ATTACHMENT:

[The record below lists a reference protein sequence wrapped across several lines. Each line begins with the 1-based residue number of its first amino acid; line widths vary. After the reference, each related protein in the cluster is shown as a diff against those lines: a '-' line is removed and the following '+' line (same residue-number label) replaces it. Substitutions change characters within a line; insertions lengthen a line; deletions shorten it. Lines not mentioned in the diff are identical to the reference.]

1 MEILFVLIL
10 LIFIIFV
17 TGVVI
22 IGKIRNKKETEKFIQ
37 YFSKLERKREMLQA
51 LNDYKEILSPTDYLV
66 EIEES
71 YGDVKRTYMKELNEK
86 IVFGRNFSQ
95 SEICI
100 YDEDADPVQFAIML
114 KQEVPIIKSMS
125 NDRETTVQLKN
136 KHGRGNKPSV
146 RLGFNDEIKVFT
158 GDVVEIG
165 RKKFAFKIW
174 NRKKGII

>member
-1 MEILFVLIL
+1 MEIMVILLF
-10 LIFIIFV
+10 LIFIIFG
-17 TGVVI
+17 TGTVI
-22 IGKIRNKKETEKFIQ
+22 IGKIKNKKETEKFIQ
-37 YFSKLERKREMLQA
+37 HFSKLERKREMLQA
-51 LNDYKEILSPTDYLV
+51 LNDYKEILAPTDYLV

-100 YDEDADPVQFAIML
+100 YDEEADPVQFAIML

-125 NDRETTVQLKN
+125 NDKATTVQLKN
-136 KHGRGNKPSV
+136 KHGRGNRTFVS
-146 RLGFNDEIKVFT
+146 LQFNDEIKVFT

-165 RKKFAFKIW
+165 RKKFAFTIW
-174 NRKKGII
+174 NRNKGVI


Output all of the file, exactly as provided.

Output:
[The record below lists a reference protein sequence wrapped across several lines. Each line begins with the 1-based residue number of its first amino acid; line widths vary. After the reference, each related protein in the cluster is shown as a diff against those lines: a '-' line is removed and the following '+' line (same residue-number label) replaces it. Substitutions change characters within a line; insertions lengthen a line; deletions shorten it. Lines not mentioned in the diff are identical to the reference.]

1 MEILFVLIL
10 LIFIIFV
17 TGVVI
22 IGKIRNKKETEKFIQ
37 YFSKLERKREMLQA
51 LNDYKEILSPTDYLV
66 EIEES
71 YGDVKRTYMKELNEK
86 IVFGRNFSQ
95 SEICI
100 YDEDADPVQFAIML
114 KQEVPIIKSMS
125 NDRETTVQLKN
136 KHGRGNKPSV
146 RLGFNDEIKVFT
158 GDVVEIG
165 RKKFAFKIW
174 NRKKGII

>member
-1 MEILFVLIL
+1 MEIMVILLF
-10 LIFIIFV
+10 LIFIIFG
-17 TGVVI
+17 TGTVI
-22 IGKIRNKKETEKFIQ
+22 IGKIKNKKETEKFIQ
-37 YFSKLERKREMLQA
+37 HFSKLERKREMLQA
-51 LNDYKEILSPTDYLV
+51 LNDYKEILAPTDYLV

-100 YDEDADPVQFAIML
+100 YDEEADPVQFAIML

-125 NDRETTVQLKN
+125 NDKATTVQLKN
-136 KHGRGNKPSV
+136 KHGRGNRTFVS
-146 RLGFNDEIKVFT
+146 LQFNDEIKVFT

-165 RKKFAFKIW
+165 RKKFAFTIW
-174 NRKKGII
+174 NRNKGVI